Oregon State University
Oregon African American Railroad Porters Oral History Collection

Alfred Richerdsen Oral History Interview. 1980s

Alfred Richerdsen Oral History Interview

Interviewer unknown.


Location:  Location Unknown.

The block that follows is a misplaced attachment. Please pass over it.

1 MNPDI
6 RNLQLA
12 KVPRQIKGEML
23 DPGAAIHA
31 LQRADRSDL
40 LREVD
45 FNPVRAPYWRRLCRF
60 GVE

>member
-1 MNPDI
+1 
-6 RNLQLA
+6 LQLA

Alfred Richerdson was born in Kansas City, Missouri on September 28th, 1916 and moved to Philadelphia at three months old. He talks about his mother working in the Pennsylvania school system at that time. In 1941 Richerdson went to work for the Union Pacific as a waiter. He gives his first impressions of Portland, that the black population was so small that some people had never seen a black person. He describes the racism encountered in Portland and the daily life and hours of a railroad waiter. Richerdson recalls when one of the states declared it unsanitary for waiters to sleep in the dining car, and after much legislation railroads had to provide a dormitory. The last month he worked for the railroad the rules changed to allow black persons to apply for the position of steward. Richerdson also mentions the Railroad Retirement Act and a Streamliner called the City of Portland that hired only light-skinned black employees.